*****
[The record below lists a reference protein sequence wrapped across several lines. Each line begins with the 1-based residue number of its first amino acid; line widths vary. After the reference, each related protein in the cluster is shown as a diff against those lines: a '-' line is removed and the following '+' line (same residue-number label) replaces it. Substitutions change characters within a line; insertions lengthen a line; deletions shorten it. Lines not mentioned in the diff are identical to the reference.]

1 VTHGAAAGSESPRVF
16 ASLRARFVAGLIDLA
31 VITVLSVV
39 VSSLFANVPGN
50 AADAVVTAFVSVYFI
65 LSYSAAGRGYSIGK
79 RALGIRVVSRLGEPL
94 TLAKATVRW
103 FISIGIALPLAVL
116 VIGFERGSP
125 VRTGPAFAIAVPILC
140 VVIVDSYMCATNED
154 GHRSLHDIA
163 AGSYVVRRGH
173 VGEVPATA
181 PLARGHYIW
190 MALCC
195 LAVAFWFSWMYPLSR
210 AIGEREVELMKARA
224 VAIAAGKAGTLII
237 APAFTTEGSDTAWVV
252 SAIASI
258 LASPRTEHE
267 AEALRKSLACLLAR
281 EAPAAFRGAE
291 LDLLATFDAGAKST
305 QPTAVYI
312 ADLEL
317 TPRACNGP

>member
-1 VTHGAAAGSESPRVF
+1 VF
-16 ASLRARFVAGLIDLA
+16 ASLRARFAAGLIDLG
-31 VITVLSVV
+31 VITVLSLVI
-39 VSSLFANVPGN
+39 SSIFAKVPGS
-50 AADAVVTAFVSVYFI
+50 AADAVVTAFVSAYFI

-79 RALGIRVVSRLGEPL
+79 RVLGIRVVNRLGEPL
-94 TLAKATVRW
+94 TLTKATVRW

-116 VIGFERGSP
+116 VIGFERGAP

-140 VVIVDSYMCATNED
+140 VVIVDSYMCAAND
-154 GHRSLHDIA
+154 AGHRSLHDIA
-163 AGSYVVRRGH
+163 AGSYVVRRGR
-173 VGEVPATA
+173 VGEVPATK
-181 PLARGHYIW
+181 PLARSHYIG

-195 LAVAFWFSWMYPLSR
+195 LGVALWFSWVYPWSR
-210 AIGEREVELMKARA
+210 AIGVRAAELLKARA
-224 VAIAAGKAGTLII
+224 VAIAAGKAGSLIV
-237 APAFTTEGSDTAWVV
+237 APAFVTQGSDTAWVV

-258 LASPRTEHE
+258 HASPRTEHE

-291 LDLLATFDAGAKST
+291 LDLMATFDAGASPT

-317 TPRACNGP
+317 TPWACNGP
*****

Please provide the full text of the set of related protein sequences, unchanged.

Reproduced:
[The record below lists a reference protein sequence wrapped across several lines. Each line begins with the 1-based residue number of its first amino acid; line widths vary. After the reference, each related protein in the cluster is shown as a diff against those lines: a '-' line is removed and the following '+' line (same residue-number label) replaces it. Substitutions change characters within a line; insertions lengthen a line; deletions shorten it. Lines not mentioned in the diff are identical to the reference.]

1 VTHGAAAGSESPRVF
16 ASLRARFVAGLIDLA
31 VITVLSVV
39 VSSLFANVPGN
50 AADAVVTAFVSVYFI
65 LSYSAAGRGYSIGK
79 RALGIRVVSRLGEPL
94 TLAKATVRW
103 FISIGIALPLAVL
116 VIGFERGSP
125 VRTGPAFAIAVPILC
140 VVIVDSYMCATNED
154 GHRSLHDIA
163 AGSYVVRRGH
173 VGEVPATA
181 PLARGHYIW
190 MALCC
195 LAVAFWFSWMYPLSR
210 AIGEREVELMKARA
224 VAIAAGKAGTLII
237 APAFTTEGSDTAWVV
252 SAIASI
258 LASPRTEHE
267 AEALRKSLACLLAR
281 EAPAAFRGAE
291 LDLLATFDAGAKST
305 QPTAVYI
312 ADLEL
317 TPRACNGP

>member
-1 VTHGAAAGSESPRVF
+1 VF
-16 ASLRARFVAGLIDLA
+16 ASLRARFAAGLIDLG
-31 VITVLSVV
+31 VITVLSLVI
-39 VSSLFANVPGN
+39 SSIFAKVPGS
-50 AADAVVTAFVSVYFI
+50 AADAVVTAFVSAYFI

-79 RALGIRVVSRLGEPL
+79 RVLGIRVVNRLGEPL
-94 TLAKATVRW
+94 TLTKATVRW

-116 VIGFERGSP
+116 VIGFERGAP

-140 VVIVDSYMCATNED
+140 VVIVDSYMCAAND
-154 GHRSLHDIA
+154 AGHRSLHDIA
-163 AGSYVVRRGH
+163 AGSYVVRRGR
-173 VGEVPATA
+173 VGEVPATK
-181 PLARGHYIW
+181 PLARSHYIG

-195 LAVAFWFSWMYPLSR
+195 LGVALWFSWVYPWSR
-210 AIGEREVELMKARA
+210 AIGVRAAELLKARA
-224 VAIAAGKAGTLII
+224 VAIAAGKAGSLIV
-237 APAFTTEGSDTAWVV
+237 APAFVTQGSDTAWVV

-258 LASPRTEHE
+258 HASPRTEHE

-291 LDLLATFDAGAKST
+291 LDLMATFDAGASPT

-317 TPRACNGP
+317 TPWACNGP